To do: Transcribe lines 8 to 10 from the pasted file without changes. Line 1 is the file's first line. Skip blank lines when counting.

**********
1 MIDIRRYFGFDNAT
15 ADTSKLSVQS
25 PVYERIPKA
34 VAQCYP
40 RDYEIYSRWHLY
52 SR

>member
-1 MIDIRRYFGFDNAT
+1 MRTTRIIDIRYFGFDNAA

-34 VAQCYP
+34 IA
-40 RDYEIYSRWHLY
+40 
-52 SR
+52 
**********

-1 MIDIRRYFGFDNAT
+1 MRTTRIIDIRYFGFDNAA

-34 VAQCYP